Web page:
#AustraliaDay – a time to reflect on ‘benign cultural genocide’

In September last year, journalist Greg Sheridan observed: ‘In 40 years the racial and ethnic identity of Australia has been completely transformed’. His article, ‘Constitutional change will divide not unite the nation’ included the following shocking statements:

From the late 70s, less than 40 years ago, Australia began accepting large numbers of Asian immigrants.

Almost from the first words I wrote for public consumption I have strongly supported this policy. It has resulted, incidentally, in a kind of benign cultural genocide. The old race of ‘Austral-Britons’ is gone forever. It was not a bad race and it produced a good culture. Don’t think this was not a real identity. National leaders as recent as John Curtin and Robert Menzies called Australia a British ­nation, or even more explicitly, ‘a nation of Britishers’. We are certainly not that now. The old Austral-Britons have been supplanted by a much more diverse range of ethnic and cultural backgrounds. I don’t feel at all unhappy about that because race and ethnicity are the least interesting or important things about a person. It is the content of their character that counts.

Can ‘cultural genocide’ ever be ‘benign’? We don’t think so, and feel sure that most Australians, including many immigrants, would be horrified at the concept.

But ‘cultural genocide’ correctly describes the outrageous effect of immigration on traditional Australia over the last 40 years. How has this occurred? Research by Denis McCormack reveals that there has long been a ‘Grand Plan’ to bring about such dramatic and unwanted change to our society. For your reading over the Australia Day weekend, we present his grim reflections and inconvenient truths about the history and impacts of Australia’s immigration policy: Asianizing Australia – An Elite’s Long-Term Project (2015).

This catastrophe is not unique to Australia. Readers seeking an international perspective should consult Professor Kevin MacDonald’s book, The Culture of Critique: An Evolutionary Analysis of Jewish Involvement in Twentieth-Century Intellectual and Political Movements (1998). It includes an important chapter on Jewish involvement in shaping U.S. immigration policy.

McCormack’s essay concludes by quoting his own words, published in the Washington Post and The Guardian Weekly in 1993: ‘It is not a position of cultural or racial superiority to wish to preserve your own culture … Our complete racial and socio-cultural milieu is being changed through undemocratic policies. This is grounds for revolution.’

For a powerful suggestion about getting the political revolution rolling – using democratic means – please revisit our 2014 Australia Day message!


5 thoughts on “#AustraliaDay – a time to reflect on ‘benign cultural genocide’

  1. While some “diversity” of cultures is stimulating and creates broadening of understandings, mass immigration is a flooding of a country with foreigners. Every nation has a right to protect and treasure its history, territories, communal memories, heritage, not have them overwhelmed by foreign imports.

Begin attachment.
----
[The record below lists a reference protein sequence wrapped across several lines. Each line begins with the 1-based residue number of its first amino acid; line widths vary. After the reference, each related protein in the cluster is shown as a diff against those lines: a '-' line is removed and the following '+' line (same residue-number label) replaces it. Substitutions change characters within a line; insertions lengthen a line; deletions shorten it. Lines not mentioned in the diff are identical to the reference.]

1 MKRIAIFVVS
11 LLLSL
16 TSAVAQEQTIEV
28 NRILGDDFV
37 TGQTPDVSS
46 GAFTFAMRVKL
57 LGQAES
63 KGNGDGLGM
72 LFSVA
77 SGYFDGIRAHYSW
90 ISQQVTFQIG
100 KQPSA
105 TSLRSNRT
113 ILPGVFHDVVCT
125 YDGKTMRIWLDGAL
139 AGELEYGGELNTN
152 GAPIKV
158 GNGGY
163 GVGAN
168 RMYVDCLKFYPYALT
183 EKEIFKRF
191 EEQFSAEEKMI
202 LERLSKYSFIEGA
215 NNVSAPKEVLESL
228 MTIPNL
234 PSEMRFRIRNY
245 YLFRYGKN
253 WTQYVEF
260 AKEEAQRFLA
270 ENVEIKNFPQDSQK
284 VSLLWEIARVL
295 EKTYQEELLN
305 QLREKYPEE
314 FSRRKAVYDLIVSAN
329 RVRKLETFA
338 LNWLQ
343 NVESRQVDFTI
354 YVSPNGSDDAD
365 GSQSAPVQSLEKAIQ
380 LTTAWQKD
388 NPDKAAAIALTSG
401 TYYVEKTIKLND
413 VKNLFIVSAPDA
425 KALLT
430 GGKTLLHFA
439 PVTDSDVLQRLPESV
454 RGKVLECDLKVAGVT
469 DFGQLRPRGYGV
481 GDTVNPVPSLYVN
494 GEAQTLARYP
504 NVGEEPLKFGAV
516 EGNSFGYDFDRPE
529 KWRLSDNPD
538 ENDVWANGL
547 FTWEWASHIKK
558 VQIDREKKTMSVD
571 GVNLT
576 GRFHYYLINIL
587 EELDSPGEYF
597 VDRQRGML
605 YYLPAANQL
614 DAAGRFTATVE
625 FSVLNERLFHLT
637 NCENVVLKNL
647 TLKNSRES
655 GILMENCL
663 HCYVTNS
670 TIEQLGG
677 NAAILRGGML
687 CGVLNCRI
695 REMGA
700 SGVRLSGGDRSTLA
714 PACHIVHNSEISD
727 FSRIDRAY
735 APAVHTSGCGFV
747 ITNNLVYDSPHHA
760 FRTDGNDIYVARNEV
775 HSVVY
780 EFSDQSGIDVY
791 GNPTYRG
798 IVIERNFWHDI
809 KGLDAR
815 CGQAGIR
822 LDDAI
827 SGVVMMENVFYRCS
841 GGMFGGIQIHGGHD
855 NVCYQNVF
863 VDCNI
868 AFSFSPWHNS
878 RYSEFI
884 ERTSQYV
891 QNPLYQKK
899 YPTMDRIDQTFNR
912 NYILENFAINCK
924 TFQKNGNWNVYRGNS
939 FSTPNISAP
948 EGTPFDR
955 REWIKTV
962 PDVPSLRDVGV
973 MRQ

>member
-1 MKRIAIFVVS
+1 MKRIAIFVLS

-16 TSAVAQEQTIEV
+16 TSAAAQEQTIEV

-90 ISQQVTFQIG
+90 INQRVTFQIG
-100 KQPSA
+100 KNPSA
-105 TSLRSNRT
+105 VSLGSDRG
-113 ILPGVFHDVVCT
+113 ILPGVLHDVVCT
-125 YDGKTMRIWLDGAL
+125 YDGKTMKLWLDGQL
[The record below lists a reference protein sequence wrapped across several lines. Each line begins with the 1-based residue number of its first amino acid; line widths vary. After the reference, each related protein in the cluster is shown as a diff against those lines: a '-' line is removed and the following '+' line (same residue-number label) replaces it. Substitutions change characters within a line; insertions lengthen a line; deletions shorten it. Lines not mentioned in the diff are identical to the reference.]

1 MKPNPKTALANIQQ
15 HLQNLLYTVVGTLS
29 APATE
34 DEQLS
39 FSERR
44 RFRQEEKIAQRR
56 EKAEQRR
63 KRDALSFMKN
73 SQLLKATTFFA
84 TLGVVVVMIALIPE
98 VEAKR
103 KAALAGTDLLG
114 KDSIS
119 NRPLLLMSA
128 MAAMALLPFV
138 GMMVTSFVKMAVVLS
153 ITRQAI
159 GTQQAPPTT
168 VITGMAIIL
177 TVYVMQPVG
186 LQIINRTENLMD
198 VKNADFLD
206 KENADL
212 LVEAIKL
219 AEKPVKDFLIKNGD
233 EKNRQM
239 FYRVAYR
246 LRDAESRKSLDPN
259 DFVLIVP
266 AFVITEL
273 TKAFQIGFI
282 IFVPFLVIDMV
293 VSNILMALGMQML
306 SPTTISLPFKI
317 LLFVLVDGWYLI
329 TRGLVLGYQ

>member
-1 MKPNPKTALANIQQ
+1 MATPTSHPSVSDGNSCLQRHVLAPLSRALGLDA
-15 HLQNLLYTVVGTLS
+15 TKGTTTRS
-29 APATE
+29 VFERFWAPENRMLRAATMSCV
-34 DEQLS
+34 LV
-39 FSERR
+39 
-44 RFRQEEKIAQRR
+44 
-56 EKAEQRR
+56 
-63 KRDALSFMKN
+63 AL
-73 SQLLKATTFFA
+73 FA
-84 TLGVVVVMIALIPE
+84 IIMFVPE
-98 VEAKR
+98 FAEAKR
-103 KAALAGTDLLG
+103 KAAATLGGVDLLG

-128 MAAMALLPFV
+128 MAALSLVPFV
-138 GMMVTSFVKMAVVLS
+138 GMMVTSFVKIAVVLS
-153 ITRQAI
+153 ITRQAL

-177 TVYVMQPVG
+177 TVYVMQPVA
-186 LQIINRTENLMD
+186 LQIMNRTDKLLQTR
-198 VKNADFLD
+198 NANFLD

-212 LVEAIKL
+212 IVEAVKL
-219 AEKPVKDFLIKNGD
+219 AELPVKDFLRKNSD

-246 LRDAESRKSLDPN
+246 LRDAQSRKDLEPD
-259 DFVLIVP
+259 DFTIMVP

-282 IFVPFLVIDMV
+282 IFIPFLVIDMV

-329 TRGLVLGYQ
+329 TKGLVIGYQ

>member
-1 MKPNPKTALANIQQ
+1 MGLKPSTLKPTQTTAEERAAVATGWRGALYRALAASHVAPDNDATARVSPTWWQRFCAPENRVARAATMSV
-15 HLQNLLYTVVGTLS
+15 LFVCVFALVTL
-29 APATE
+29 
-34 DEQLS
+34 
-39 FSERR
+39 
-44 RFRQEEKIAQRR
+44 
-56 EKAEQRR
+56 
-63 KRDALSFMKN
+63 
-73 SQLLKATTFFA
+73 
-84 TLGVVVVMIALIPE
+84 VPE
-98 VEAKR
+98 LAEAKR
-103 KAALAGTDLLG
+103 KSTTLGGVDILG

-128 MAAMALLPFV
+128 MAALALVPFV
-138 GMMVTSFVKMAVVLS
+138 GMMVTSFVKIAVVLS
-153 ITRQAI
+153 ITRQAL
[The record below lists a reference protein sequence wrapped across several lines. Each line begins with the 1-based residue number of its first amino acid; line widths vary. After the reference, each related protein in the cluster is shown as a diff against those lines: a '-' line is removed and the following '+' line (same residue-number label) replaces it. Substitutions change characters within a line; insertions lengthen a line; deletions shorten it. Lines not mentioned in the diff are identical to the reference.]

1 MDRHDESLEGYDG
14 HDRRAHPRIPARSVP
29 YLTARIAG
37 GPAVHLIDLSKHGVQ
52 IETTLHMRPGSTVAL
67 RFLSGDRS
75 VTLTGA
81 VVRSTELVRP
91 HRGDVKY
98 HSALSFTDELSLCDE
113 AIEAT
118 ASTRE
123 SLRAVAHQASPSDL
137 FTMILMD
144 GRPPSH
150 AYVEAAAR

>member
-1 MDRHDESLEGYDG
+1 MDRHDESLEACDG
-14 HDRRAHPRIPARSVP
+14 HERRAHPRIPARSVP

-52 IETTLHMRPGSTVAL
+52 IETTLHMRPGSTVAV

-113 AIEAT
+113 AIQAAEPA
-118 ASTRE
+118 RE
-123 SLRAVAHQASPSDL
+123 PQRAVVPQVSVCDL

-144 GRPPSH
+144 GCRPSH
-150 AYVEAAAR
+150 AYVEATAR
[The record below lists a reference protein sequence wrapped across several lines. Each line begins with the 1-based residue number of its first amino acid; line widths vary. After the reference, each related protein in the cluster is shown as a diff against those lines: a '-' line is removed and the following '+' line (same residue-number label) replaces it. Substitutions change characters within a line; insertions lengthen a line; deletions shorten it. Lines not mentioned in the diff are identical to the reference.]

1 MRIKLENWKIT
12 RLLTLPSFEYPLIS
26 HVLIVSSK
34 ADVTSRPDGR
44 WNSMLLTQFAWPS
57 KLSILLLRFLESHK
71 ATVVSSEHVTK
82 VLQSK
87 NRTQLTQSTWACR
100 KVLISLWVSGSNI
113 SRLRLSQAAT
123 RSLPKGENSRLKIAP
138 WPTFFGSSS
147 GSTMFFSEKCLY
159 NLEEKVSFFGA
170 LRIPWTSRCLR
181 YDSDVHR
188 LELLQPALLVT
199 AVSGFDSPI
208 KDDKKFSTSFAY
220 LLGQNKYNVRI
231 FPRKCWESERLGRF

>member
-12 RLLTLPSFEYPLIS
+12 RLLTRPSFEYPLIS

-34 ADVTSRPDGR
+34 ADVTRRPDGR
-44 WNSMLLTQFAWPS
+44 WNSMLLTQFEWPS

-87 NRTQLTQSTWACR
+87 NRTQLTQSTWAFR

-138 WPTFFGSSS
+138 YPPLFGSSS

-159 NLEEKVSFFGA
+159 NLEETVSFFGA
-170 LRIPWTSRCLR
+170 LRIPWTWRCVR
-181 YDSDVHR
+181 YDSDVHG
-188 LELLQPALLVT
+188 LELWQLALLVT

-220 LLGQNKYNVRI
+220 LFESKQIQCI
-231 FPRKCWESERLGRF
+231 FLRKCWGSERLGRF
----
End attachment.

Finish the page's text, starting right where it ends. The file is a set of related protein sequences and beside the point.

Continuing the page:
What is Australia’s identity? Japan, India, China, Korea all have their identities, but it’s assumed that Australia -and other western nations- must be a conglomerate of mixes? Multiculturalism assumes that Australia is a blank canvas, and doesn’t have a culture of it’s own or is one that’s inferior and needs boosting by imports? Australia Day has become dominated by welcoming migrants, and praising Multiculturalism rather than celebrating the traditional owners of the land, our unique landscapes, and our colonial history.

  2. To take an extremely long-term view, it would not be fatal if our existing culture were completely destroyed. As long as our people survived, those whom the race-mixing Greg Sheridan dismisses as “the old Austral-Britons”, we could eventually rebuild a new and vibrant culture. Cultures grow out of the biological imperatives of race, out of our phylogenous instincts, so any new culture that arose would be ours – and would no doubt live up to our intrinsic ideals. But once our precious genes vanish, there is no hope of a cultural resurrection. Therefore the debate should be about more than just “cultural genocide” – bad as that is. It should be about what the word “genocide” actually means: the deliberate destruction of a race of people. According to the man who coined the word, Raphael Lemkin, this involves “a coordinated plan of different actions aiming at the destruction of essential foundations of the life of national groups, with the aim of annihilating the groups themselves.” That is what is happening in Australia today, and the group being “annihilated” is the population that created what we all recognise today as Australian culture.

  3. Of course, cultures and values can evolve and be updated, but Australians have a right, surely, like any other nation, to protect their way of life, their history, environmental values, and heritage. The Multicultural policy assumes that Australia is an empty vessel, and has none!
    Thanks to globalization, world communication is at our fingertips, and we don’t need to be the melting-pot of the world!
    High immigration is more about propping up our GDP, disguising our weak economy and serving capitalism than appreciating other cultures!

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